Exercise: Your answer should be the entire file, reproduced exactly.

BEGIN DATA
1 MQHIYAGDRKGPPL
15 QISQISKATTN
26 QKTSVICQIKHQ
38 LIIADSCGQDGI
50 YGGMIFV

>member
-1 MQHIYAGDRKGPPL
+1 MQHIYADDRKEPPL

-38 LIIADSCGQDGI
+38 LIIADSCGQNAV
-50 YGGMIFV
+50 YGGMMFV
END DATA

1 MQHIYAGDRKGPPL
15 QISQISKATTN
26 QKTSVICQIKHQ
38 LIIADSCGQDGI
50 YGGMIFV

>member
-1 MQHIYAGDRKGPPL
+1 MQHIYADDRKEPPL

-38 LIIADSCGQDGI
+38 LIIADSCGQNAV
-50 YGGMIFV
+50 YGGMMFV